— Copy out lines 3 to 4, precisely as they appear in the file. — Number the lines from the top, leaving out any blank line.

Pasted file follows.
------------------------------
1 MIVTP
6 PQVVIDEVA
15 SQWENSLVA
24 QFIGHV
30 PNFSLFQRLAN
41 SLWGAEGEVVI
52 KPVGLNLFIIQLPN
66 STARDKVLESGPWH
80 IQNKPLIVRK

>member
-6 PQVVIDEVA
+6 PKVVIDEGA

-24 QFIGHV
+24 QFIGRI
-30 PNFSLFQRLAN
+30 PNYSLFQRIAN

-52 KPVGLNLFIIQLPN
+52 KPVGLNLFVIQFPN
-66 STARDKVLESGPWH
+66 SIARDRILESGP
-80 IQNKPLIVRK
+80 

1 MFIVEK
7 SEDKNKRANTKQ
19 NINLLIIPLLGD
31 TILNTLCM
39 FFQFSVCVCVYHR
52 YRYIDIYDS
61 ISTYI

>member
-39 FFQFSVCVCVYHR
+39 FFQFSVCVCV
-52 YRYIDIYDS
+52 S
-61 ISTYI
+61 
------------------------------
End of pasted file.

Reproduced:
15 SQWENSLVA
24 QFIGHV